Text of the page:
Definitions

from The American Heritage® Dictionary of the English Language, 5th Edition.

  • intransitive verb To seize and carry off forcibly.
  • intransitive verb To deprive (one) of something; bereave.
  • intransitive verb To rob, plunder, or pillage.

from The Century Dictionary.

  • To take away by force or stealth; carry off as booty; take violently; purloin, especially in a foray: with a thing as object.
  • To take away; remove; abstract; draw off.
  • To rob; plunder; dispossess; bereave: with a person as object.
  • To tear up, as the rafters or roof of a house.
  • To ravel; pull to pieces, as a textile fabric.
  • To practise plundering or pillaging; carry off stolen property.

from the GNU version of the Collaborative International Dictionary of English.

  • transitive verb To take away by violence or by stealth; to snatch away; to rob; to despoil; to bereave. [Archaic].

from Wiktionary, Creative Commons Attribution/Share-Alike License.

  • verb archaic To plunder, pillage, rob, pirate, or remove.
  • verb archaic To split, tear, break apart.

from WordNet 3.0 Copyright 2006 by Princeton University. All rights reserved.

  • verb steal goods; take as spoils

Etymologies

from The American Heritage® Dictionary of the English Language, 4th Edition

[Middle English reven, to plunder, from Old English rēafian; see reup- in Indo-European roots.]

from Wiktionary, Creative Commons Attribution/Share-Alike License

Middle English reven, from Old English rēafian, from Proto-Germanic *raubōnan (compare West Frisian rave, German rauben, Danish røve), from *raubō (compare Old English rēaf 'spoils, booty'), from *reufanan 'to tear' (compare Old English past participle rofen 'torn, broken', Norwegian rjuva), from Proto-Indo-European *Hréup-e/o- (compare Latin rumpere ("to break"), Lithuanian rùpti 'to roughen', Sanskrit ropayati 'to make suffer'). See rob.

from Wiktionary, Creative Commons Attribution/Share-Alike License

Alteration of rive by confusion with the above.

Examples

  • Unpublished doctoral dissertation, Duke University, 1956, p. 274; and Carter Papers: An Inventory .... ") [7] The word" reave "meant to rob or strip at Carter's time.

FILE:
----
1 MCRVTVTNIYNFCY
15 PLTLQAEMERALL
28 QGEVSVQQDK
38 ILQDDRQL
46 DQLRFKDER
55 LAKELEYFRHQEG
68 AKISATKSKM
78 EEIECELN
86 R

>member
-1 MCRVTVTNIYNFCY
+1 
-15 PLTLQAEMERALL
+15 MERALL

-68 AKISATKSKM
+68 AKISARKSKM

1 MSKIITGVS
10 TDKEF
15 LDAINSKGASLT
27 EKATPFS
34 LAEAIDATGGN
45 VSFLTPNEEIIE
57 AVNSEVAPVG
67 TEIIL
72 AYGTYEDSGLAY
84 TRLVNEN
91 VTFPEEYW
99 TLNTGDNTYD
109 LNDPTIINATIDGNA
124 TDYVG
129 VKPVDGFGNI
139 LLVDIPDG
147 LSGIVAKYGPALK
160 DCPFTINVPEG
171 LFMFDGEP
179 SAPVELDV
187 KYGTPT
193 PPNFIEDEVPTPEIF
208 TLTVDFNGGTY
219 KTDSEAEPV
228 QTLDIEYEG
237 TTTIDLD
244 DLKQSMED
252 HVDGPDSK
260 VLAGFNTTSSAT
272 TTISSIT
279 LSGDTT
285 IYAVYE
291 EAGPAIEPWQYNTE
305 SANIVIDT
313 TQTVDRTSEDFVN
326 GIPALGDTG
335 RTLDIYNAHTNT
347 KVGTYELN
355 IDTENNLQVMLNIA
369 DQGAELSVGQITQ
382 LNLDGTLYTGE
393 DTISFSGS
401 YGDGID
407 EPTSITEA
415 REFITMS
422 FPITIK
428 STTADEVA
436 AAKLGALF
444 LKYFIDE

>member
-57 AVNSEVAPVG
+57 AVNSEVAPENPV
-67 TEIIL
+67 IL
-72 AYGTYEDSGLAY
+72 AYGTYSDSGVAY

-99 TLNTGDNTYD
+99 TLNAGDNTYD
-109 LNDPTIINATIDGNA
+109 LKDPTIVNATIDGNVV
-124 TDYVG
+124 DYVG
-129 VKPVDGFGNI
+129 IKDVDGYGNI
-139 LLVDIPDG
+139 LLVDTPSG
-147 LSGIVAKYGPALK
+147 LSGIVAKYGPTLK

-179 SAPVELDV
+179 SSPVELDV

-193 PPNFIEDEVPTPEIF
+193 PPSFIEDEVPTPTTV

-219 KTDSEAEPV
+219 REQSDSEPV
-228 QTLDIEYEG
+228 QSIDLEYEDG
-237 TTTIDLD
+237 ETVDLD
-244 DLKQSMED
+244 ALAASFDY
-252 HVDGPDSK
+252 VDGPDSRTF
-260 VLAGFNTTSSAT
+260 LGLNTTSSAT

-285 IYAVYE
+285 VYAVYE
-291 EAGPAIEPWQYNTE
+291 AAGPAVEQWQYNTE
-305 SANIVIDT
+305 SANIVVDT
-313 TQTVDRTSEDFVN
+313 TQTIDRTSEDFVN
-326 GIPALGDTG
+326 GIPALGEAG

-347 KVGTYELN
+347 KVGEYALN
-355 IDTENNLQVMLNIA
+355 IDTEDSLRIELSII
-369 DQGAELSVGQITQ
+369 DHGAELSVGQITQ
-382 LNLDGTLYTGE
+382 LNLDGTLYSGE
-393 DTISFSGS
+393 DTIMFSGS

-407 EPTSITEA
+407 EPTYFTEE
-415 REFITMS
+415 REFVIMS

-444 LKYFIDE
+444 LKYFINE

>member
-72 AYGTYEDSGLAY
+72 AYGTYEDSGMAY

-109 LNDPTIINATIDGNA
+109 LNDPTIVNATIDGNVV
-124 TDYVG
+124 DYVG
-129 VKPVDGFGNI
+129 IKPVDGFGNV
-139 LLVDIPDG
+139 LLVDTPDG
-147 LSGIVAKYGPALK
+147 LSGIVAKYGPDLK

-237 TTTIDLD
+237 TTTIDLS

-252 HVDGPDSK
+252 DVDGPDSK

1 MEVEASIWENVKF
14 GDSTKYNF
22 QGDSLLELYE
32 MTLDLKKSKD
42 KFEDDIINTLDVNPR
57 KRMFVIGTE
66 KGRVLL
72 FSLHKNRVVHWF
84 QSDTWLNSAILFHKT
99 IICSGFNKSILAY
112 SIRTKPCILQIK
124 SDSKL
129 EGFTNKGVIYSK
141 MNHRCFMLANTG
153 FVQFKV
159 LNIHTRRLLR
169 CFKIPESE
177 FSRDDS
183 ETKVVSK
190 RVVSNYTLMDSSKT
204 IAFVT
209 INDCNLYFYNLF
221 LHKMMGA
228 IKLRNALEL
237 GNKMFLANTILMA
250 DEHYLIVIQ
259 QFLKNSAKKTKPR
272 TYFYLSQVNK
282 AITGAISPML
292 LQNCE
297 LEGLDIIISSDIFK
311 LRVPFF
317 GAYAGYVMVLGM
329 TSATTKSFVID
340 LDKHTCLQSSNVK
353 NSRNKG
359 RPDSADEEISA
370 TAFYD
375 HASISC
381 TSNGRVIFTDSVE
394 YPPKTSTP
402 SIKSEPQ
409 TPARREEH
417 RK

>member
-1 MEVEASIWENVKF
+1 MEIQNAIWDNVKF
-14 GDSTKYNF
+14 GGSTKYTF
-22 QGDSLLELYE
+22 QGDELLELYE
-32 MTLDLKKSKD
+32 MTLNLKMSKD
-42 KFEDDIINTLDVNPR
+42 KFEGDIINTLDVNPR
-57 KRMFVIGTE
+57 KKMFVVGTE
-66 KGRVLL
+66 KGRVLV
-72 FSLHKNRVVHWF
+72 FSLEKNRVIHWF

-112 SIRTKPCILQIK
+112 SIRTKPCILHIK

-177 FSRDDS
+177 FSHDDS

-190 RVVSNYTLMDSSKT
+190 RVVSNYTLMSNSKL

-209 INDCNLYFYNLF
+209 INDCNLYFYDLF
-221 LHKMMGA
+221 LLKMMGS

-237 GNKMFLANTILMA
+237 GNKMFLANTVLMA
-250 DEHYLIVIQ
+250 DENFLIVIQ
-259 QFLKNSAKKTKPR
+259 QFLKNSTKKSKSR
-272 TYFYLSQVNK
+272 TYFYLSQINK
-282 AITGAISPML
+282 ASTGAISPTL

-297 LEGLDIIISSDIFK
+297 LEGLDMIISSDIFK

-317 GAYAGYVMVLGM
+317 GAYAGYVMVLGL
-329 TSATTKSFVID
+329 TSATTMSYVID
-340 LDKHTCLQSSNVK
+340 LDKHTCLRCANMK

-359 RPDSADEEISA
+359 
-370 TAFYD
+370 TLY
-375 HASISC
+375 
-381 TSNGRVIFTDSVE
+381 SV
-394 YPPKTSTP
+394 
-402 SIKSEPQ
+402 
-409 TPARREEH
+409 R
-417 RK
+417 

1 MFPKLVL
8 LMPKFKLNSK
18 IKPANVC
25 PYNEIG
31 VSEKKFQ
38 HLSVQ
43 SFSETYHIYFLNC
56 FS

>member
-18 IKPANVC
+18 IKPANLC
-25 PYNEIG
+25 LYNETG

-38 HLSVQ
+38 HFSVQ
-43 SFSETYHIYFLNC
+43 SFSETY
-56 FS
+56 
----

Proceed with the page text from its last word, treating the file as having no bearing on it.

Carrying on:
Letter from Robert Carter to [Robert Jones, October 18, 1728]

  • Lest for her like of garden scents he reave her,577

    The Book of The Thousand Nights And A Night

  • What can I say, h-dog: I'm just not as impressed as you are by the guy who took his pique out on the poor innocent fig tree, and told me he came bringing not peace, but the sword, to reave apart families.

    Muslims praying in the cathedral.

  • And he can be very cavalier about rhythm, especially the fiery accents that make a dance out of 'Wilt thou unkind thus reave me'.

    Songs From The Labyrinth

  • And he can be very cavalier about rhythm, especially the fiery accents that make a dance out of 'Wilt thou unkind thus reave me'.

    Songs From The Labyrinth

  • And he can be very cavalier about rhythm, especially the fiery accents that make a dance out of 'Wilt thou unkind thus reave me'.

    Songs From The Labyrinth

  • No queenly way for woman to practise, though peerless she, that the weaver-of-peace 76 from warrior dear by wrath and lying his life should reave!

    Beowulf, translated by Francis Gummere

  • No queenly way for woman to practise, though peerless she, that the weaver-of-peace 76 from warrior dear by wrath and lying his life should reave!

    Beowulf

  • No queenly way for woman to practise, though peerless she, that the weaver-of-peace 76 from warrior dear by wrath and lying his life should reave!

    Beowulf, translated by Francis Gummere

  • This may not work, he cautioned himself I can but try to reave the power from the humans.

    Inconstant Star

Comments

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  • One day I saw an old frayed but strong rope on this path, cast away on a tree stump, and I thought: yes, that is the awful end of such thoughts. Had I actually been tempted to kill myself? Aghast at the thought I took the rope back and reaved it up for use.

    - Malcolm Lowry, The Forest Path to the Spring

    July 13, 2008